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Slidell Memorial Hospital



FAQs

VISION

In keeping with Slidell Memorial Hospital's mission to improve the quality of life in our community, the new Regional Cancer Center allows the hospital to strengthen its surgical oncology subspecialties; establish and promote highly specialized multi-disciplinary disease teams; and allow for continued enhancement and growth of programs such as patient supportive care services and a formalized patient navigator program.
 
Click here to view the SMH Regional Cancer Center's 2011 Annual Report.

Construction
  • Construction details
  • History of Bond
  • What is the history of the bond/millage that will pay for the investment in this new regional cancer center?
  • Investment
  • How much will this entire project cost?
  • Why build the Cancer Center now?
  • Services
  • What services will be provided?
  • Specifications
  • How large is the new Cancer Center?
  • Why did SMH plan for extra space?
  • Will there be physician offices in the space?
  • Technology
  • What equipment will be located in the new cancer center?
  • What is the biggest advantage of having one center for all of the equipment?
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    Construction
     
    Q: Construction details
    A: • Architect: AE Design of Marietta, Ga.
    • General Contractor: Citadel Builders LLC of Metairie,
    • Subcontractors: Duplantis Design Group of Thibodaux; Wardlaw & Lasseigne LLC, Baton Rouge; CRS Engineering & Design Consultants, Birmingham, Ala.; Louisiana Landscape Specialty Inc., Baton Rouge.
    • Approximately 200 construction jobs will be created for development of the center.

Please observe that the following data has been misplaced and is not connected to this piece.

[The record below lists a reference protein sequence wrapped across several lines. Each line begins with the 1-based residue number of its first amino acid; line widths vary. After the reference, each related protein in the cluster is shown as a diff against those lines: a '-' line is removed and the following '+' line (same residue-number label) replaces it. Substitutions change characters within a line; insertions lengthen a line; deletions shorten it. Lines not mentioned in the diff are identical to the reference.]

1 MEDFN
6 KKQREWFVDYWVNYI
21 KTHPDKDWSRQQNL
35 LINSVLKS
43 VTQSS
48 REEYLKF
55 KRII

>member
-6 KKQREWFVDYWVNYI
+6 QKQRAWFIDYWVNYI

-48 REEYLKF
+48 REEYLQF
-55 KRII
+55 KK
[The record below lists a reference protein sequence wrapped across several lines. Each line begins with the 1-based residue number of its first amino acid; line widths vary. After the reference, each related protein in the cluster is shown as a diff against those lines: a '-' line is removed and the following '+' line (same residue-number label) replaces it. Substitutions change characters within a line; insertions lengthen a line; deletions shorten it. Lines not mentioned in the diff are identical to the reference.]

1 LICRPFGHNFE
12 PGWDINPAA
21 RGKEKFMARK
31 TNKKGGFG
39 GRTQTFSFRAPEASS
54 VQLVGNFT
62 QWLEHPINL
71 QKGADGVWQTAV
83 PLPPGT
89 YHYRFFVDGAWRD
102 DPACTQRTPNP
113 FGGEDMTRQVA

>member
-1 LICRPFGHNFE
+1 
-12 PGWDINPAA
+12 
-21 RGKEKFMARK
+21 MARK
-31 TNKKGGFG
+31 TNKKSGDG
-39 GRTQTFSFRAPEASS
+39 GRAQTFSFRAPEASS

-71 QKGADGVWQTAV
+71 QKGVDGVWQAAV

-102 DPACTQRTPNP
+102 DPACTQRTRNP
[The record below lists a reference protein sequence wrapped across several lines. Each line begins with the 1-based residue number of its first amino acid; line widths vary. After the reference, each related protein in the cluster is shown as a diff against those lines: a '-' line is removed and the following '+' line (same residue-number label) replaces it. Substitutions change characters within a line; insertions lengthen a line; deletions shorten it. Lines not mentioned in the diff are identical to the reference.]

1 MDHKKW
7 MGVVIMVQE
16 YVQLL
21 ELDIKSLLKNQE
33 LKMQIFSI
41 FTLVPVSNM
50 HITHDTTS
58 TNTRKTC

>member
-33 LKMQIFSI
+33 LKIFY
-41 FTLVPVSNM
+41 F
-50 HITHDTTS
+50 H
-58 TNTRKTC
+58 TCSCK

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    History of Bond
     
    Q: What is the history of the bond/millage that will pay for the investment in this new regional cancer center?
    A: When SMH went out to voters in November 2007 to seek a bond issue to construct a state-of-the-art regional cancer center, property owners overwhelmingly approved the referendum, with some 80 percent of voters supporting the measure.

    Voters authorized SMH to fund the new cancer center with a $17.5 million, 20-year bond by rededicating a 2004 series bond expected to be funded by continuing the current property tax rate of 7 mills. With the growth in population and property owners paying the millage, projections are that the current 7 mills or less will be adequate to pay off the bonds.

    Additional funding for this project will come from the hospital’s cash reserves.

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    Investment
     
    Q: How much will this entire project cost?
    A: Cost estimates for the construction and equipment for this cutting-edge facility are just over $19 million, approximately $3 million under the initial budget.
    • Construction including soft costs $14,040,421
    • Equipment $5, 208,000
    • Total Project Budget $19,248,421

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    Q: Why build the Cancer Center now?
    A: The Center will provide citizens with leading-edge diagnostics and treatment protocols and a multispecialty approach. The regional population is projected to grow by more than 10 percent and the incidence of cancer to increase significantly in coming years due, in part, to the aging of the population. By constructing this new cancer center, SMH is continuing to be at the forefront of meeting the healthcare needs of our community.